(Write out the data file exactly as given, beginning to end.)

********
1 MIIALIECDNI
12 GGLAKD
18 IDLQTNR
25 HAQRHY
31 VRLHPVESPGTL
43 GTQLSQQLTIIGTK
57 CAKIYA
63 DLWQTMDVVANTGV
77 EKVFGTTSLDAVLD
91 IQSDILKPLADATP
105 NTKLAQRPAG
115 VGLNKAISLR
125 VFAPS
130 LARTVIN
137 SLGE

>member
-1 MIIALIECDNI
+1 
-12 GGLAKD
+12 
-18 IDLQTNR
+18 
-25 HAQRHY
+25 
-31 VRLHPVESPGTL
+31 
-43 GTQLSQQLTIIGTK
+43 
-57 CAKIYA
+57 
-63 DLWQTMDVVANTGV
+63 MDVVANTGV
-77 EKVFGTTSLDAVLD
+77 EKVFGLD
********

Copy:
1 MIIALIECDNI
12 GGLAKD
18 IDLQTNR
25 HAQRHY
31 VRLHPVESPGTL
43 GTQLSQQLTIIGTK
57 CAKIYA
63 DLWQTMDVVANTGV
77 EKVFGTTSLDAVLD
91 IQSDILKPLADATP
105 NTKLAQRPAG
115 VGLNKAISLR
125 VFAPS
130 LARTVIN
137 SLGE

>member
-1 MIIALIECDNI
+1 
-12 GGLAKD
+12 
-18 IDLQTNR
+18 
-25 HAQRHY
+25 
-31 VRLHPVESPGTL
+31 
-43 GTQLSQQLTIIGTK
+43 
-57 CAKIYA
+57 
-63 DLWQTMDVVANTGV
+63 MDVVANTGV
-77 EKVFGTTSLDAVLD
+77 EKVFGLD